Build a multi-page application with Meteor.
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README.md

README.md

Class: Build a Multi Page App with Iron Meteor

Meteor


In this class we'll build a more sophisticated, multi-page application in Meteor. We'll use the iron scaffolding tool to create project structure and boilerplate code. In addition to understanding the concepts of a multi-page app, we'll build several features including multiple users, a comment system, and a customized Meteor Developer Accounts OAuth login.

What's in this class?

  • Introduction: Build a Multi Page App with Iron Meteor - Introducing the Build a Multi Page App with Iron Meteor class.

  • Creating the Project with Iron Scaffolding - The iron command line tool let's us quickly create a project structure and scaffolding. It can automatically create the files and code for collections, routes, controllers, templates and other project resources. It also lets us run Meteor projects with settings for different environments like development, staging and production. We'll be using the iron command line tool in the rest of the class to save time building the application.

  • The Master Layout - A layout will allow us to reuse a look and feel across multiple pages in our app. It's where we'll put things like the login buttons, navigation breadcrumbs, and general container divs. You'll also see how the iron:layout package used by iron:router allows to create multiple yield regions which we can render content into from child templates.

  • Routes and Controllers - In this introduction we'll tour the route and controller for the home page of the app. Routes allow us to map a url to a controller. Controllers are a way of organizing our application logic into classes.

  • Customizing Login with Meteor OAuth - Meteor has packages for multiple OAuth providers including Facebook, Github and several others. Meteor also provides their own OAuth service called Meteor Developer Accounts. In this video you'll integrate with Meteor Developer Accounts and customize the UI. You'll also see how to store API configuration settings for development and production environments as environment variables.

  • Collections and Subscriptions - The iron tool will generate a secure collection for us using Meteor's allow/deny functions. You'll see how to customize the security rules. Then you'll write the publish and subscribe functions and use the WebSockets console to confirm the correct messages are being sent over the wire.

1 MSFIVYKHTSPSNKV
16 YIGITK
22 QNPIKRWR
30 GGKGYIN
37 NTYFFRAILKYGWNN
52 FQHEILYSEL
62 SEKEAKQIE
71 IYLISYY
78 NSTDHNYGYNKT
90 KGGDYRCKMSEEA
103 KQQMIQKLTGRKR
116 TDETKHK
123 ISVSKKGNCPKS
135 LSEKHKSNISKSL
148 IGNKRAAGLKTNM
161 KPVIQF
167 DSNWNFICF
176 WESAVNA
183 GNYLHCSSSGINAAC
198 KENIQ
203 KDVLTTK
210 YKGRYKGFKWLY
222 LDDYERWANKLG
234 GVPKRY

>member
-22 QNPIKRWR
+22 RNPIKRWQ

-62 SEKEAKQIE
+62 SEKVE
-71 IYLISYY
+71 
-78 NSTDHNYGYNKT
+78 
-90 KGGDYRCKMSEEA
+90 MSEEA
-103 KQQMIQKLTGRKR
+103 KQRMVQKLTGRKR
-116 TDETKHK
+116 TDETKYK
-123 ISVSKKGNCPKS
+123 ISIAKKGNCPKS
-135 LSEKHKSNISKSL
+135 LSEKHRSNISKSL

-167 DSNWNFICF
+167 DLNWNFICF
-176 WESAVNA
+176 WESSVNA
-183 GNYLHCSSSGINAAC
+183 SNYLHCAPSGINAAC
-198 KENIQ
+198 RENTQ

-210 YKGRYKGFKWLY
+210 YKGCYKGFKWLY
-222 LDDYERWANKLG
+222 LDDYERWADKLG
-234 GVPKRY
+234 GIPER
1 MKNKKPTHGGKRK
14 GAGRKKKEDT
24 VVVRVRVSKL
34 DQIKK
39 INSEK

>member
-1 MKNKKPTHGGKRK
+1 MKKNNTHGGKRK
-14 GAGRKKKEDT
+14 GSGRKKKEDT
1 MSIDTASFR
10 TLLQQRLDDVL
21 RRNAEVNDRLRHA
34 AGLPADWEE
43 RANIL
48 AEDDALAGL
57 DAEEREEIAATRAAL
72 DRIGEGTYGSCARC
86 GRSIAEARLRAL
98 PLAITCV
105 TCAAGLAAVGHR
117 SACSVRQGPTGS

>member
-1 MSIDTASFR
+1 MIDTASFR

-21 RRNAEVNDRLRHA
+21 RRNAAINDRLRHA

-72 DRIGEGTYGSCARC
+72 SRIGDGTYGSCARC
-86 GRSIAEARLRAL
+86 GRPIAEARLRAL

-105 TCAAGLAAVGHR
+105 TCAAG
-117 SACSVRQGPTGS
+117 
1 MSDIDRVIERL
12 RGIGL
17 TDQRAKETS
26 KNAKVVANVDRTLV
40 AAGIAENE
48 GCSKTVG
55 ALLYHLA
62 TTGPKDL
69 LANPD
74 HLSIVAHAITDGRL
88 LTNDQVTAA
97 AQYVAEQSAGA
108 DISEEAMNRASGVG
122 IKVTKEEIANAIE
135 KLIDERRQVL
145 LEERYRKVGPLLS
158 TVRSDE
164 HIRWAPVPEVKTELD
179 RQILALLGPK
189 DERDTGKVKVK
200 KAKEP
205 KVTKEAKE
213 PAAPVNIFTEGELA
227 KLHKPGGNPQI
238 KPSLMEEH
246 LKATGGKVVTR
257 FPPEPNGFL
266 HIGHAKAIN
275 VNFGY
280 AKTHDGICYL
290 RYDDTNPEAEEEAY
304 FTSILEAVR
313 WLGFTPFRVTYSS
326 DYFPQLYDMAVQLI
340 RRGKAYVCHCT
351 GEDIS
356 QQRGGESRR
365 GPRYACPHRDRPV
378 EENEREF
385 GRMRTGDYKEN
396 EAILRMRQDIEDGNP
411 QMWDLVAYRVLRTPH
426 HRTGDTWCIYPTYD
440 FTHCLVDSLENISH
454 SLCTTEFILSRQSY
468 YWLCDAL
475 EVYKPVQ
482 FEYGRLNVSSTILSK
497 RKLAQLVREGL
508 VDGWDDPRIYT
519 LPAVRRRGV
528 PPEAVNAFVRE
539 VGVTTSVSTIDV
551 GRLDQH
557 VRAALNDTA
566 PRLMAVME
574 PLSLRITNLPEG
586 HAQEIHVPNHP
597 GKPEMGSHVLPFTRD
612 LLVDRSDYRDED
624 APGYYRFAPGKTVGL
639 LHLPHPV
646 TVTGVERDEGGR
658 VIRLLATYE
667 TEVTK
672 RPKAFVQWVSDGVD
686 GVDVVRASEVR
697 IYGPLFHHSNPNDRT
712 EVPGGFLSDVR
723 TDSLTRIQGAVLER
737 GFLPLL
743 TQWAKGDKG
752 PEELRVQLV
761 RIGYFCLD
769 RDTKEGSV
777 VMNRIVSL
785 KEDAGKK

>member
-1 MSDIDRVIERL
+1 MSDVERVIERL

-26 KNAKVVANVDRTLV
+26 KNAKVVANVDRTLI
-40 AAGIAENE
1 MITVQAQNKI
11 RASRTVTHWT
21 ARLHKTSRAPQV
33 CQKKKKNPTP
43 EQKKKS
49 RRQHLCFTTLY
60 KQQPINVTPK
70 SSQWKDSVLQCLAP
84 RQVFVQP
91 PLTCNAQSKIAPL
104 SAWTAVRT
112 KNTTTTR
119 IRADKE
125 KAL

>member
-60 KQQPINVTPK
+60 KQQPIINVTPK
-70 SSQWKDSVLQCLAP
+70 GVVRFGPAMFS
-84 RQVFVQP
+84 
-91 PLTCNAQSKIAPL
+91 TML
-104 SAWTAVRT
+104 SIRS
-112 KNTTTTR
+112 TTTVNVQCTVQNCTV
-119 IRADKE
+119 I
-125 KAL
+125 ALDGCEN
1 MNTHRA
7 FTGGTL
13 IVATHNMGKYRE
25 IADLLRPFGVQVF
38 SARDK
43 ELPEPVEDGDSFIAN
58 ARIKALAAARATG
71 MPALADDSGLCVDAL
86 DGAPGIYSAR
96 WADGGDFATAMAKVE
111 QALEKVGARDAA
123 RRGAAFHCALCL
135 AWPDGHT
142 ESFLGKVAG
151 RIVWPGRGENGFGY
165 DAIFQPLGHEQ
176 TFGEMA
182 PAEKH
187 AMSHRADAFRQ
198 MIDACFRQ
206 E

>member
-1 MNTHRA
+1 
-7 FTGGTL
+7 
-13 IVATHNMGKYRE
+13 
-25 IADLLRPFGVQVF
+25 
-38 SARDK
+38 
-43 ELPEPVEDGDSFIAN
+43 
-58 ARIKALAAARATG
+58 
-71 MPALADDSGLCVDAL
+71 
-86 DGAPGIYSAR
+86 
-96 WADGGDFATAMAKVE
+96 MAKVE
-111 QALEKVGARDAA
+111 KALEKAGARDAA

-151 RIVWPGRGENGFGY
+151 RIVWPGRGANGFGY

• Generating Templates - Use the iron tool to generate scaffolding for the main templates. You'll see a workflow for creating several templates quickly, and wiring them up to work together. By the end of this video the home page will be complete.

  • Routing with Parameters - In this lesson you'll create a route for looking at specific todos. The route will have a dynamic parameter for the todo id. Then you'll subscribe to data using the id parameter and set a global data context for the page's template. You'll also see a technique for debugging problems.

  • Using Reactive State - Sometimes you want to reuse the same template in different routes. For example, you might have a route for showing a template and another route for editing the todo. You can use reactive state to decide whether to render the show view or edit view.

  • Adding Multiple Users - In this lesson you'll add a feature to see other users' todos. Now that you're familiar with the scaffolding concepts, we'll rapidly move through the workflow of building this feature, including the route, templates, breadcrumb content, and publish functions.

  • Adding Comments - Now that we can see other users' todos we'll add a comments feature so users can comment on todos. You'll see how to publish multiple cursors from one publish function, join data in a template, and use the momentjs package for formatting the timestamp.

  • Securing the Publish Functions - It's a good idea to secure your publish functions independently of the views. Otherwise, anyone can open up a JavaScript console and subscribe to a publish function that's intended to be private. In this lesson we'll ensure that a user is logged in before publishing any data. We'll also take care to implement this feature in a way that's compatible with the spiderable server-side rendering package.